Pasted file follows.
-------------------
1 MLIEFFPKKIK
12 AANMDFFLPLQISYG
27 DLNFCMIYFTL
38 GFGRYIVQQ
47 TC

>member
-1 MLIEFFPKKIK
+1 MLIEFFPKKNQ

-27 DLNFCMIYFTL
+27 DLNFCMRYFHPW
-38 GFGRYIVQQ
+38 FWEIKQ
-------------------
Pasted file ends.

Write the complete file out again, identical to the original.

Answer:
1 MLIEFFPKKIK
12 AANMDFFLPLQISYG
27 DLNFCMIYFTL
38 GFGRYIVQQ
47 TC

>member
-1 MLIEFFPKKIK
+1 MLIEFFPKKNQ

-27 DLNFCMIYFTL
+27 DLNFCMRYFHPW
-38 GFGRYIVQQ
+38 FWEIKQ